This story has its own awkwardness. We know has happened in the past – the wasteful impudence of the younger brother, and we worry will happen in the future – the resentment and troubles that will face a family trying to reconcile. But God invites us to look at just this present moment, with an invitation to a meal of hope and community, and a celebration of new life.
The father rolls away the disgrace of the younger son’s past, no longer holding his rebellion and offensiveness against him, and welcomes him in to the love of the family again. And though he may not appreciate it, the father rolls away the older son’s past, too, rolls back his self-righteousness, his resentment, his anger, and reminds him that everything the younger son now receives has been his all along.
The party is for both sons, a celebration of the new life they can share together. The old ways of calculating worth and value and eligibility are cut off and cast aside, and a new way of sharing life and abundance is being offered. In this new life, both sons recognize that all they enjoy is their father’s in the first place. Finally this isn’t about whether either son deserves to have a celebration thrown for him, it’s about the father’s absolute delight in welcoming both of them home in love.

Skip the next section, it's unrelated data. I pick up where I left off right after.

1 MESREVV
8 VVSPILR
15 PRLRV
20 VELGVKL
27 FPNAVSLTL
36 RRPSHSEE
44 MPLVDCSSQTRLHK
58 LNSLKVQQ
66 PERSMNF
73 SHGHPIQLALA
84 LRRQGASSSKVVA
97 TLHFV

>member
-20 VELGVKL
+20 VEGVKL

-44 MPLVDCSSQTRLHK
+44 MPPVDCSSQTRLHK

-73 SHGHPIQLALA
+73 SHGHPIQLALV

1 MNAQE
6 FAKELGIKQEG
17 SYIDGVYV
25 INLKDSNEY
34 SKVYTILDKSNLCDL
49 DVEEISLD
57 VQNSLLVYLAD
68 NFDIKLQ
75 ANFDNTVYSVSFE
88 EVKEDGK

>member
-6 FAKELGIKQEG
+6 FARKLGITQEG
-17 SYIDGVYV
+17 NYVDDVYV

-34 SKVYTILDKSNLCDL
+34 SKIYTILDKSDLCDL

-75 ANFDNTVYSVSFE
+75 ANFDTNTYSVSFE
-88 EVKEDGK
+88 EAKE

Using language from our own experience, both of these stories have a lot to say about privilege. It’s awkward for us to acknowledge that part, too. Do we deserve the land we’ve inherited, the welcome we’ve received, the advantages we’ve enjoyed? Or have we benefited from an unjust bias in the first place? Are we the owners of that which we possess because of some inherent right, or because we’ve claimed it while disregarding others around us? Is the bounty we’re enjoying actually a gift to us and to all? And is there a way we could be invited to share it with others?
What if God is leading us into a new life in which we are invited to share our resources, accept the gifts of strangers, and recognize our neighbors as friends and siblings of the same family?